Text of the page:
It should not be too hard to let the compiler keep track of which parts of the program change infrequently and then let it speculatively build object files with more than one function in them. For these aggregate object files inter-function LLVM optimizations could then be enabled, yielding faster object code at little additional cost. Other strategies for controlling cache granularity can be implemented in a similar fashion.

### Parallelization
If some care is taken in implementing the above concepts it should be rather easy to do translation and codegen in parallel for all items, since by design we already have (or can deterministically compute) all the information we need.

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nrc Jan 18, 2015

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We already can do codegen in parallel, although there is a bug preventing most use atm.

# Unresolved questions

## Dependency Graph Construction before Type Inference
I'm not sure if it would be possible to construct valid dependency graphs *before* type-inference or if that would miss some dependency edges. Or more generally, how much per-item work can be pushed until after caching strikes.

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@epdtry found that he needed type information for constructing the dependency graph, although I don't recall why, exactly.

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spernsteiner Jan 26, 2015

As I recall, type information wasn't strictly required, but it let the analysis obtain more precise dependency information for calls to trait methods. If a function contains x + y, knowing the types of x and y lets you find the precise implementation of add that's being called. Without type information, you must conservatively assume that it could be a call to any add implementation in scope.

I think this design would have less trouble operating without type information because (correct me if I'm wrong) the + would constitute a reference to the generic Add::add interface, not a reference to any specific implementation body. My design did not distinguish bodies from interfaces because inlining can happen anywhere, causing the body of one function to depend on another.

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michaelwoerister Jan 29, 2015

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Thanks for the comment, @epdtry!

It occurred to me that the node template graph, together with the set of visible traits forms the dependency graph for type inference. So, while it may not be possible to accurately compute the dependencies of a function body without doing type inference, it should be possible to cache type inference results just like other compilation artefacts.


# Alternatives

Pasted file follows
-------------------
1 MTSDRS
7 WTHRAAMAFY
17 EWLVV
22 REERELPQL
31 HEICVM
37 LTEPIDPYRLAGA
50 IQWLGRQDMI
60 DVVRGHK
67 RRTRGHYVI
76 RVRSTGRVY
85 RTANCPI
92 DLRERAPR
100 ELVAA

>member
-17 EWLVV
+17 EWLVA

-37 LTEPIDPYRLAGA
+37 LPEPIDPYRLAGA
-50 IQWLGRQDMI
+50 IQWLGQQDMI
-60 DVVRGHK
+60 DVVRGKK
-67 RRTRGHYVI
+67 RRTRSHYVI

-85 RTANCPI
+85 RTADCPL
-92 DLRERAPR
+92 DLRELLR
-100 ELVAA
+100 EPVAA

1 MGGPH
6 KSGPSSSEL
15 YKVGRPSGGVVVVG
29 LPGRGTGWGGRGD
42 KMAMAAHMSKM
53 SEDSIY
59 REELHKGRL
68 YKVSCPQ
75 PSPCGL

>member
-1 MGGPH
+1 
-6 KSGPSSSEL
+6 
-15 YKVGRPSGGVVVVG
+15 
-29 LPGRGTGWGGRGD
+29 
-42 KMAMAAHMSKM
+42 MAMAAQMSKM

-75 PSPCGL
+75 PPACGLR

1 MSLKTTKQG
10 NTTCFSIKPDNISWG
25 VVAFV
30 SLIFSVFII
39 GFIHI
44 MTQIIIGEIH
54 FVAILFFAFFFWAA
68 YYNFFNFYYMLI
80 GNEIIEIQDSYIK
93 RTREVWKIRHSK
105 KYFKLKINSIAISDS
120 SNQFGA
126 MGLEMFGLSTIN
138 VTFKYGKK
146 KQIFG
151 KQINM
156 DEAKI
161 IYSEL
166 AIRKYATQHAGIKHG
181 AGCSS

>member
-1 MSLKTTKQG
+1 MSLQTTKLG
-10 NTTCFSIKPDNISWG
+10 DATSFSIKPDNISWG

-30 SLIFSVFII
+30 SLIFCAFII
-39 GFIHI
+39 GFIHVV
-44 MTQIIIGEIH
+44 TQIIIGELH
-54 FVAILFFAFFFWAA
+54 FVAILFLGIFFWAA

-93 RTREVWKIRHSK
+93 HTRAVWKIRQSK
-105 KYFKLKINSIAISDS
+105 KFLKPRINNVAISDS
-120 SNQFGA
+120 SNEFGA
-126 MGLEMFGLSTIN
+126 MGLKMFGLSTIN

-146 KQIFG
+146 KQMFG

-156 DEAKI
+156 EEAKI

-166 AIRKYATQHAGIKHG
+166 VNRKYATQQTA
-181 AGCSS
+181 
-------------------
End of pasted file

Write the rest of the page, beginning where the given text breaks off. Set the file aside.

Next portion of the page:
I'd definitely like to hear about them.

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nrc Jan 18, 2015

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An alternative I have been thinking about as a long term solution is full incremental compilation (as opposed to incremental codegen) where we could compile a single span, from parsing all the way to codegen. This is more useful for IDEs and similar tools, but would also give us more scope to incrementalise normal compilation. I envisaged generating much more thorough metadata for crates, enough that, for example, when a function is modified, that function could be compiled independently of the rest of the crate. This would require having all the type information we currently use for type checking in the metadata. (We would of course also need the object files and so forth used for incremental codegen).

The only way for this to be sane to implement would be if we had better representations of the compilers intermediate representations, and these could be serialised to make the metadata, rather than the current ad hoc approach (but this seems like a win from an architectural point of view too).

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michaelwoerister Jan 19, 2015

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I definitely think of this RFC as just a first step towards an architecture that does even more things incrementally. For example the concept of 'interfaces' that I use in the RFC seems very fruitful to me in terms of thinking about what is really needed where and use that understanding to improve the whole compilation process. Once you have extracted these 'interfaces' almost everything else should be doable at a per-item level and thus in parallel (not just codegen, but also type-checking and many other parts of static analysis).

Anyway, I'd regard a fully incremental solution as the long-term goal too.

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Ericson2314 Jan 25, 2015

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In the long run, both rustc and cargo will benefit from a general purpose caching and dependency management framework. I'm inclined to go big or go home on these things, so perhaps that could be developed separately as a library from the get-go? Between this proposal, and the new IR ones, sounds like rustc is basically going to be rewritten.


In this example `transmogrify<Kid, Tiger>` will have a different dependency graph than `transmogrify<Dinosaur, Gastropod>`. In other words, the monomorphized implementation of `transmogrify<Kid, Tiger>` is not affected if the definition of `Dinosaur` or `Gastropod` changes and the dependency graph should reflect this.